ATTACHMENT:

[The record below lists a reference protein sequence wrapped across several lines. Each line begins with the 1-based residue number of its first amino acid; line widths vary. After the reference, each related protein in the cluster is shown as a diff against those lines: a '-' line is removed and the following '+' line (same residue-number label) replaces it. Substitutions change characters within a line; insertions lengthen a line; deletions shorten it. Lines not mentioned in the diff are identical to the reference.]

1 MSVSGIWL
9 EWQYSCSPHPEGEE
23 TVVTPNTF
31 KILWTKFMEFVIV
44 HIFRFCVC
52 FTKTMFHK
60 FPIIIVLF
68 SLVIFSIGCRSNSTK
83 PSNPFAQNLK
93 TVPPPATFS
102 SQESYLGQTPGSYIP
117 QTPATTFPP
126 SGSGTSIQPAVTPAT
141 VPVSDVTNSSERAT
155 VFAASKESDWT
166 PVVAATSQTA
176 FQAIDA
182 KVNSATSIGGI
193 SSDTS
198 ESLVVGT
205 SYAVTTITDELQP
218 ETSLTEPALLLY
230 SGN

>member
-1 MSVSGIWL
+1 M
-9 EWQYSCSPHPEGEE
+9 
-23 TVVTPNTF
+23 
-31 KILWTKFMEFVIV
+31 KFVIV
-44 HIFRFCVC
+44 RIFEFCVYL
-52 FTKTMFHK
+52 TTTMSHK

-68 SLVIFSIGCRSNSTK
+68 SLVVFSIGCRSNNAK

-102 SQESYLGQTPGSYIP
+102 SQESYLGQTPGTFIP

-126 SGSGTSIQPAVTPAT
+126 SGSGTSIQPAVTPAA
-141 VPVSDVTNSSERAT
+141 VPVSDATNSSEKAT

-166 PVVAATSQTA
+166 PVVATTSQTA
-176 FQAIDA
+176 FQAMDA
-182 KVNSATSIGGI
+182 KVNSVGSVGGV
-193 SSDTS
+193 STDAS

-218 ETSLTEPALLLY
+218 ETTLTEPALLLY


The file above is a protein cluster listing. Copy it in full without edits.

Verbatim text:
[The record below lists a reference protein sequence wrapped across several lines. Each line begins with the 1-based residue number of its first amino acid; line widths vary. After the reference, each related protein in the cluster is shown as a diff against those lines: a '-' line is removed and the following '+' line (same residue-number label) replaces it. Substitutions change characters within a line; insertions lengthen a line; deletions shorten it. Lines not mentioned in the diff are identical to the reference.]

1 MSVSGIWL
9 EWQYSCSPHPEGEE
23 TVVTPNTF
31 KILWTKFMEFVIV
44 HIFRFCVC
52 FTKTMFHK
60 FPIIIVLF
68 SLVIFSIGCRSNSTK
83 PSNPFAQNLK
93 TVPPPATFS
102 SQESYLGQTPGSYIP
117 QTPATTFPP
126 SGSGTSIQPAVTPAT
141 VPVSDVTNSSERAT
155 VFAASKESDWT
166 PVVAATSQTA
176 FQAIDA
182 KVNSATSIGGI
193 SSDTS
198 ESLVVGT
205 SYAVTTITDELQP
218 ETSLTEPALLLY
230 SGN

>member
-1 MSVSGIWL
+1 M
-9 EWQYSCSPHPEGEE
+9 
-23 TVVTPNTF
+23 
-31 KILWTKFMEFVIV
+31 KFVIV
-44 HIFRFCVC
+44 RIFEFCVYL
-52 FTKTMFHK
+52 TTTMSHK

-68 SLVIFSIGCRSNSTK
+68 SLVVFSIGCRSNNAK

-102 SQESYLGQTPGSYIP
+102 SQESYLGQTPGTFIP

-126 SGSGTSIQPAVTPAT
+126 SGSGTSIQPAVTPAA
-141 VPVSDVTNSSERAT
+141 VPVSDATNSSEKAT

-166 PVVAATSQTA
+166 PVVATTSQTA
-176 FQAIDA
+176 FQAMDA
-182 KVNSATSIGGI
+182 KVNSVGSVGGV
-193 SSDTS
+193 STDAS

-218 ETSLTEPALLLY
+218 ETTLTEPALLLY